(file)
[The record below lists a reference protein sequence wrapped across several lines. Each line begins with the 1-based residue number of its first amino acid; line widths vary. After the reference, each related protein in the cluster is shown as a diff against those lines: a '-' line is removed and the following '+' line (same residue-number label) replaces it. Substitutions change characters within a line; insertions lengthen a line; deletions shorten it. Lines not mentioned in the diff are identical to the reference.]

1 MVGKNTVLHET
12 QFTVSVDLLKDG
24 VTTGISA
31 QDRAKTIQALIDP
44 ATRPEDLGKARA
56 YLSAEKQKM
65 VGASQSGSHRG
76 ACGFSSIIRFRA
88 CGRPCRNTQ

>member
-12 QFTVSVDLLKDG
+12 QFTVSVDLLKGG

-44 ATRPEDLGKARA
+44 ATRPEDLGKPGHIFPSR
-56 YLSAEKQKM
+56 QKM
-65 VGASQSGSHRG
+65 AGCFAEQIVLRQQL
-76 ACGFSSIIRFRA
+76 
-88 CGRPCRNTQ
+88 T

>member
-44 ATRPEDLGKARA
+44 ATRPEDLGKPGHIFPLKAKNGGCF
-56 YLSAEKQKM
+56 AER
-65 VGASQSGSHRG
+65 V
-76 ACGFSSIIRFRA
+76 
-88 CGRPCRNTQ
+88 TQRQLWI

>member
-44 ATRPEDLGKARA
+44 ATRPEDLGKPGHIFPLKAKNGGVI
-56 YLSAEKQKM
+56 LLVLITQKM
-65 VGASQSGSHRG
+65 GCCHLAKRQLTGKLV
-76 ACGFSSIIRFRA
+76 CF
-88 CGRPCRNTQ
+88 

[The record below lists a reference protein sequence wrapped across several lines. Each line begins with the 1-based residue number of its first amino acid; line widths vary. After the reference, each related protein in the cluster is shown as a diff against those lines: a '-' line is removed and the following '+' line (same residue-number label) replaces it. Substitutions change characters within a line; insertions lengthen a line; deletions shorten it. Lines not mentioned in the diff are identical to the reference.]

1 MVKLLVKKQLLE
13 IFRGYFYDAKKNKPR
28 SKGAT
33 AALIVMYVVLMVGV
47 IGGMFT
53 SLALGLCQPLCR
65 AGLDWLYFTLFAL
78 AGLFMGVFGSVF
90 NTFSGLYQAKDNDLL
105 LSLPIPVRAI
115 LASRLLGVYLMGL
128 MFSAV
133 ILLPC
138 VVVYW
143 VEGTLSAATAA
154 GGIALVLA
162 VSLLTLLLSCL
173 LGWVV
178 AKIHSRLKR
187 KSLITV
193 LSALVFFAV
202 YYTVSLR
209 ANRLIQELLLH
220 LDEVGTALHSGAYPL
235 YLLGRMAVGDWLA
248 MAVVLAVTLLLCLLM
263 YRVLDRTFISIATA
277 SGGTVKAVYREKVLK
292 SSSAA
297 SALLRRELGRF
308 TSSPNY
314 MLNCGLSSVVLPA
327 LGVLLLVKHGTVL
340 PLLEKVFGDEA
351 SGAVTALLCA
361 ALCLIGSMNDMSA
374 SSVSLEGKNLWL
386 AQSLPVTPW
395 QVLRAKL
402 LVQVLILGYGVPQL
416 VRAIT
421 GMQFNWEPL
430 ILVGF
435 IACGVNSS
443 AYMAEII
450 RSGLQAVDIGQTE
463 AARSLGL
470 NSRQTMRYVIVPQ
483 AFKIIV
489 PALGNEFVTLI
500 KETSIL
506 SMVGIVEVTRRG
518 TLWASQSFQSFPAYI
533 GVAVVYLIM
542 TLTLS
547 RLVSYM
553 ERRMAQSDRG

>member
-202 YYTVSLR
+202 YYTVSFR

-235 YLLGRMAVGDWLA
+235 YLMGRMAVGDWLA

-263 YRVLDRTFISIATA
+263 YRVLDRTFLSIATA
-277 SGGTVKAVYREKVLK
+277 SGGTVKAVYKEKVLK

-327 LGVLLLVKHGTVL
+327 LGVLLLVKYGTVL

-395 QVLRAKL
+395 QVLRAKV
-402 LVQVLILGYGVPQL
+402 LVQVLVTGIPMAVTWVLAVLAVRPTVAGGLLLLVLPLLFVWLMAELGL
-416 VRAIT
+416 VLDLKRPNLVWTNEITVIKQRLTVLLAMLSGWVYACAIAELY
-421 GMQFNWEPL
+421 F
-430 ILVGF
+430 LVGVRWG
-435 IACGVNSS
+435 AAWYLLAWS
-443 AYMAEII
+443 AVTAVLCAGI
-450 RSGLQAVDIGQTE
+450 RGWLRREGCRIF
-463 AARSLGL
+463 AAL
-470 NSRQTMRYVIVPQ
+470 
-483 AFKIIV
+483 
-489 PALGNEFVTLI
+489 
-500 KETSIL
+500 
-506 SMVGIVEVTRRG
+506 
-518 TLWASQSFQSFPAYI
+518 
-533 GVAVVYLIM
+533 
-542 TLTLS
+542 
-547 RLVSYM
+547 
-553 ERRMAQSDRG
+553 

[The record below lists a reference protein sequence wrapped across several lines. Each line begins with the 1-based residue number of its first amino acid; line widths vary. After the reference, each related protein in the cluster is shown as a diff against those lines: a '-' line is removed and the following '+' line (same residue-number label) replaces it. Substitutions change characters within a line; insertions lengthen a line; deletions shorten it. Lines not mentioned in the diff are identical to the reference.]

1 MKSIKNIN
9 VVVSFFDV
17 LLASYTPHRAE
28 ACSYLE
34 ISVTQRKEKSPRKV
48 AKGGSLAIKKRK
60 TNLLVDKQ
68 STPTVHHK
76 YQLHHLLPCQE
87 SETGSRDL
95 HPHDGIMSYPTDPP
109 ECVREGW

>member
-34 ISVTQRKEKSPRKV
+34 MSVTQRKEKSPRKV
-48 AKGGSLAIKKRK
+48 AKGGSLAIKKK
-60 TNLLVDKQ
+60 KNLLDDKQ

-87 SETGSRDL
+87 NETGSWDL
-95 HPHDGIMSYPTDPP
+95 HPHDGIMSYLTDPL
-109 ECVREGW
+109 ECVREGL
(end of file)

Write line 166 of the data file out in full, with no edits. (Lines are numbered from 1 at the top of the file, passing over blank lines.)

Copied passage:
>member